Filters for the Winter Photography Workshop

 In Workshops and Classes

Lake Superior shoreline in Winter at a Winter Photography Workshop.

This winter, I’m teaching a Winter Photography Workshop along the shores of Lake Superior — listed as a top destination for winter photography by Outdoor Photography magazine. I’ve done several of these workshops in conjunction with Lutsen Resort, and it’s always fun. The participants take home a great selection of images from Superior’s shoreline and from inside the frozen river canyons. We also go home with great adventure stories and new friends.

One common question is about filters. I suggest two filters: an ND grad and a polarizing filter. These two filters cover almost every need for outdoor photography. An ND grad can sometimes be simulated in the digital darkroom, but a polarizer can’t. If you’re only going to own one filter, make it a polarizer.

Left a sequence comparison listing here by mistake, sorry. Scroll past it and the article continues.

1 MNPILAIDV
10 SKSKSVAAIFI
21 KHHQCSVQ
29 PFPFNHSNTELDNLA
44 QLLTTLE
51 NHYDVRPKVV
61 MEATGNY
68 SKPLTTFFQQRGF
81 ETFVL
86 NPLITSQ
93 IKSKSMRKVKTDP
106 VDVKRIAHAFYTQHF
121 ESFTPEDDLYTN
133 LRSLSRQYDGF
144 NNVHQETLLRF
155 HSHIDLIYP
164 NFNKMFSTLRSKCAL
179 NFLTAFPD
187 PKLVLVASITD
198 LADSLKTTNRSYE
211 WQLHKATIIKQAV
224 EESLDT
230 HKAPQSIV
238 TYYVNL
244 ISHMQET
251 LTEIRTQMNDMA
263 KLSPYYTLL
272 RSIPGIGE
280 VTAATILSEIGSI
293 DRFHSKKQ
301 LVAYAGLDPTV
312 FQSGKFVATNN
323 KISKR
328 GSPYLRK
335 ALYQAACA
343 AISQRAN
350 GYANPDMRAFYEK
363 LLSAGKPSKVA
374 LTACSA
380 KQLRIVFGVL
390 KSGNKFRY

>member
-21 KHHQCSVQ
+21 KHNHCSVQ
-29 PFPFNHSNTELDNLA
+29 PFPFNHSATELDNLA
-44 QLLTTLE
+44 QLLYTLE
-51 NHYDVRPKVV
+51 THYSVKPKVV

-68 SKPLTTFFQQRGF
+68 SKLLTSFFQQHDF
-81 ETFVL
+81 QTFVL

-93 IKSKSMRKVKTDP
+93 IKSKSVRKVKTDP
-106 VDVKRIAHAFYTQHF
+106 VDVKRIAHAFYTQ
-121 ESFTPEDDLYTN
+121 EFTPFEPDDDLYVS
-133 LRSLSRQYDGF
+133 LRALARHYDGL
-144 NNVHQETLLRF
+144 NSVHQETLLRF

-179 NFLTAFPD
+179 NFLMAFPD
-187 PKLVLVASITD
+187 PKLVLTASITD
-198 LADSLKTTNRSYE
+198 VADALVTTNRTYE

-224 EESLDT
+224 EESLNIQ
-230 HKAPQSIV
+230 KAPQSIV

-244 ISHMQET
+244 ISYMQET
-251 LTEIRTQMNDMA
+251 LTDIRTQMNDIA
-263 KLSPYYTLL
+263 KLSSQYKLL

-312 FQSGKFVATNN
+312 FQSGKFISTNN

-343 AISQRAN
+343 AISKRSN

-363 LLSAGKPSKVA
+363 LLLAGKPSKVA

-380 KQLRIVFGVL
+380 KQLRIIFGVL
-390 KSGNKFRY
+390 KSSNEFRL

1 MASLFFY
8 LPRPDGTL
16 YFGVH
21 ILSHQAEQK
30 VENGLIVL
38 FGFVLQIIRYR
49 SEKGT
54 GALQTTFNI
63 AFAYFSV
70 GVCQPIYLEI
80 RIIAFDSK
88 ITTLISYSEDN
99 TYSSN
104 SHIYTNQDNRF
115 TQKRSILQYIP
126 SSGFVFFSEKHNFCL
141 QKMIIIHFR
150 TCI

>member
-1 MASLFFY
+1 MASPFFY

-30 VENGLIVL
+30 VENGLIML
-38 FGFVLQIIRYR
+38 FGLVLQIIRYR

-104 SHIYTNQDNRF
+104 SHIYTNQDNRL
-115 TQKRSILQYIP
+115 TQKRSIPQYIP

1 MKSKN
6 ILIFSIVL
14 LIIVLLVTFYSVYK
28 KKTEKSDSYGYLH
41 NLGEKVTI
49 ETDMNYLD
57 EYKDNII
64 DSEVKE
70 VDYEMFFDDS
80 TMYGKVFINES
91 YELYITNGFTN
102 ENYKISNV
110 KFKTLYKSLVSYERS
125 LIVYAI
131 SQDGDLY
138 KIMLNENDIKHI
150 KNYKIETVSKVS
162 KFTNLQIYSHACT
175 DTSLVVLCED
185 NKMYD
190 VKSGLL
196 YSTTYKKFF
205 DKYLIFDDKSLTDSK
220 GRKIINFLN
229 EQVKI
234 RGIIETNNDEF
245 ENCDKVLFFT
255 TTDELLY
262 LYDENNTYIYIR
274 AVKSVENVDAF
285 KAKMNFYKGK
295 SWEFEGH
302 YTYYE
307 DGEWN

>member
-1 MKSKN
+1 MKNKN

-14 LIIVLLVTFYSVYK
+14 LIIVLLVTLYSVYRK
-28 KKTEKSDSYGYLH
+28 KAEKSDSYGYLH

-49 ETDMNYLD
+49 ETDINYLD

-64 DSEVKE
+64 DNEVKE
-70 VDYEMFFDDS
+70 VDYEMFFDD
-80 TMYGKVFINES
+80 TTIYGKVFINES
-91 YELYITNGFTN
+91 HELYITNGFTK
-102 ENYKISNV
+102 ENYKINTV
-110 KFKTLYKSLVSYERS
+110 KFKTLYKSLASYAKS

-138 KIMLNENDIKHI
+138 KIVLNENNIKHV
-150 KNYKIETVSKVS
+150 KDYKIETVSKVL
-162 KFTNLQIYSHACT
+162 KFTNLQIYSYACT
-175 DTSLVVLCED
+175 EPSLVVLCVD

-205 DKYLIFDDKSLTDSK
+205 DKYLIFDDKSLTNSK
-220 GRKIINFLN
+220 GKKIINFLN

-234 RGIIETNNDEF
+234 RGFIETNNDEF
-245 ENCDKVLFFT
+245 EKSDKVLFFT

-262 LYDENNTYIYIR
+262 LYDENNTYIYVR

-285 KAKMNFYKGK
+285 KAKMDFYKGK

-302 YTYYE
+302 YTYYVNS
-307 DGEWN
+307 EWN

ND Grad Filters

An ND grad helps photograph sunrises and sunsets by decreasing the dynamic range between the sky and ground. An ND grad helps you capture detail in both the sky and the ground at sunrise and sunset.  I wrote an article about ND grads here. They’re not absolutely necessary — especially with the digital tools we have in Adobe Lightroom and Photoshop.

ND grads consist of three items:

  1. The ND grad itself. Example ND grad filter at Amazon. If you buy one, make sure to by the graduated version. The top should be gray and the bottom clear. Singh-Ray makes the best ND Grads.
  2. The filter holder. Example Cokin “P” holder at Amazon.
  3. A ring sized to fit the filter threads on your camera. Example rings at Amazon. If your lens takes 52mm filters, then this is the 52mm ring to fit it.

To use it, you screw the ring to your lens, then slide the holder over the ring and then place the ND grad into the holder.

Circular Polarizer

I recommend a circular polarizer. You need to buy one that fits your lens, because it screws on the end of your lens. Polarizers enhance colors and remove reflections. They turn skies a deep icy blue. For digital users, you need a circular polarizer instead of a linear polarizer, because a circular version works with the camera’s electronic metering system. A linear probably won’t. For workshop participants if you buy one lens, buy a polarizer.


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Photographers on Lake Superior's shoreline taking sunrise photos during a photography workshop.